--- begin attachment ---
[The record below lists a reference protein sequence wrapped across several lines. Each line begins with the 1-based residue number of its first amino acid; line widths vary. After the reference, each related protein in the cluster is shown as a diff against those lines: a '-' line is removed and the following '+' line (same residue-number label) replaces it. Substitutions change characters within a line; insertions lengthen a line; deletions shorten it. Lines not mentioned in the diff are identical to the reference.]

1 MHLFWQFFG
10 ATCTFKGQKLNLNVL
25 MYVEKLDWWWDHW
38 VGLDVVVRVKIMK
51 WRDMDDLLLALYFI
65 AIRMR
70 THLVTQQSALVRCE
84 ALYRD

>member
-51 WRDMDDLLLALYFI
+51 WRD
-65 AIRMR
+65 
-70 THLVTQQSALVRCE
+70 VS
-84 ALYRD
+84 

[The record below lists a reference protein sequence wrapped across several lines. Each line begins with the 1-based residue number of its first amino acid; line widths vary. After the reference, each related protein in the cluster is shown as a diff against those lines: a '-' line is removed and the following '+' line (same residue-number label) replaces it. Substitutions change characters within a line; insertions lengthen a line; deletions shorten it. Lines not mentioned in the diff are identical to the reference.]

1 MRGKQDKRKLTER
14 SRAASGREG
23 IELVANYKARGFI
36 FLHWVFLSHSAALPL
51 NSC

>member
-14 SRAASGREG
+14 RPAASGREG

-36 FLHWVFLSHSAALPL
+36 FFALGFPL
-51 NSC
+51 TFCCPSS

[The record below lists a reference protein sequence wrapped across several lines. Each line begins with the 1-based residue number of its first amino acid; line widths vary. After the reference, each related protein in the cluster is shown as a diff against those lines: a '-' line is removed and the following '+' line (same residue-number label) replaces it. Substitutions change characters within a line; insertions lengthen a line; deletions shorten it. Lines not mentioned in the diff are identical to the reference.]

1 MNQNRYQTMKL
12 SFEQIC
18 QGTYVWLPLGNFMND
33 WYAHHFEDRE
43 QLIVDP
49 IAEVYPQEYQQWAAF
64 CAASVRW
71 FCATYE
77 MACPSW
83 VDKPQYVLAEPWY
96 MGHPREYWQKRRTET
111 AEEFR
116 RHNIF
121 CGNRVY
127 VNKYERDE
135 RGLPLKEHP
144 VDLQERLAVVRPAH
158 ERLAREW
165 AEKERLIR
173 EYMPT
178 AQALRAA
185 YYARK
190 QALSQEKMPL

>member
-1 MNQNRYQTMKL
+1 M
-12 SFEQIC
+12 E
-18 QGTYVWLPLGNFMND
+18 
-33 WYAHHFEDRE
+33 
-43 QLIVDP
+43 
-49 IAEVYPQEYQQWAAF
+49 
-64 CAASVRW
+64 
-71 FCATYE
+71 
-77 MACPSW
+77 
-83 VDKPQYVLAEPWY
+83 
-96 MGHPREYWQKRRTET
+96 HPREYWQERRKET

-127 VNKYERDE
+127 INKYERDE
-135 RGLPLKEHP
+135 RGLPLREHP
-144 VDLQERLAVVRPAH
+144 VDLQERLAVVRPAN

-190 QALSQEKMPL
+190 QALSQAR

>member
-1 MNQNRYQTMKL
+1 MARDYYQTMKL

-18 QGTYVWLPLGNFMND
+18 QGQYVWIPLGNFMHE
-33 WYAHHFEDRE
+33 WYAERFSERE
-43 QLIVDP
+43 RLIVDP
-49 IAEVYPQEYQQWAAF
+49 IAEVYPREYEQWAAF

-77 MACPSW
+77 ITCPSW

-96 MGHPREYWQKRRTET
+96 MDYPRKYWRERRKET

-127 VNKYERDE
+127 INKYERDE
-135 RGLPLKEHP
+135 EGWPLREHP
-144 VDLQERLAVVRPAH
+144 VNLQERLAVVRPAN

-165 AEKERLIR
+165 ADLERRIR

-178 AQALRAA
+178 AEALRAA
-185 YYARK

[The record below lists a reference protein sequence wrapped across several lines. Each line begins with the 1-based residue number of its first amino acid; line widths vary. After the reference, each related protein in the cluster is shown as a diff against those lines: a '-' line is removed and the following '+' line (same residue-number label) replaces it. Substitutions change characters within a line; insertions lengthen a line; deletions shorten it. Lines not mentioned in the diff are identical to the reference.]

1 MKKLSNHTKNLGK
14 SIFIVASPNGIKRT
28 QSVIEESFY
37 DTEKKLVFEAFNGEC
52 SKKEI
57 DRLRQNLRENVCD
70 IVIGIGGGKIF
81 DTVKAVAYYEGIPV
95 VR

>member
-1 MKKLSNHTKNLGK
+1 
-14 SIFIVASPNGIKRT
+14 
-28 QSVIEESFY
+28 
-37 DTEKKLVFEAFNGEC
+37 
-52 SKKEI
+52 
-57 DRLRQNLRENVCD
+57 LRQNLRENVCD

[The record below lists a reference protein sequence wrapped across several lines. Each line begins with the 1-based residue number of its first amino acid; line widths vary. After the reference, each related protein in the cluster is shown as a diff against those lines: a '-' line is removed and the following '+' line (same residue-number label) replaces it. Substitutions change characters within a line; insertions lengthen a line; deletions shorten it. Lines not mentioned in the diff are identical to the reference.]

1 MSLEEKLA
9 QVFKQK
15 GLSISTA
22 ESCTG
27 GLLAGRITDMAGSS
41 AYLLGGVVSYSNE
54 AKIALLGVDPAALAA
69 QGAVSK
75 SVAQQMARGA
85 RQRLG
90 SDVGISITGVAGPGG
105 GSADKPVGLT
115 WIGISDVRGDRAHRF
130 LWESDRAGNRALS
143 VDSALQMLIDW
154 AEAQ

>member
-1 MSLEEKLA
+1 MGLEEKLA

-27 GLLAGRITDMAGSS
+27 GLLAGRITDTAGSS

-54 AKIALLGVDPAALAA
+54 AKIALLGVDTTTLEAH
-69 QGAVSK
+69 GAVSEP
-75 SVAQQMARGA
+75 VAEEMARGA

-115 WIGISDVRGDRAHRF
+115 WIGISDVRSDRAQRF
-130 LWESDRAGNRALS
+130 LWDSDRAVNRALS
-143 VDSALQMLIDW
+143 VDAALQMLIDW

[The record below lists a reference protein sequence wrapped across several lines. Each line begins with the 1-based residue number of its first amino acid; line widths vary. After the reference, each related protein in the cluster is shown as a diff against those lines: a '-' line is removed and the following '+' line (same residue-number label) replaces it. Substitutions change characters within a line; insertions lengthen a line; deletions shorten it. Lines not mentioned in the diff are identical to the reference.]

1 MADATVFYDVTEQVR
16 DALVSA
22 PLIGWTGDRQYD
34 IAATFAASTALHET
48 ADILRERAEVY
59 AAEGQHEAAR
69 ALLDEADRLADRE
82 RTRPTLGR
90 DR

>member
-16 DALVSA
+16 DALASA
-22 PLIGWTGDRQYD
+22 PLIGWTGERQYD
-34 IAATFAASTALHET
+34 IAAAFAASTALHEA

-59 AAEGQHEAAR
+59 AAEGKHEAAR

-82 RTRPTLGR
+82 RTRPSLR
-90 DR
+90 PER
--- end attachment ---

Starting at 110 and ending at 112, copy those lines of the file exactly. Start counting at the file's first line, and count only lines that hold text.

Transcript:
-178 AQALRAA
+178 AEALRAA
-185 YYARK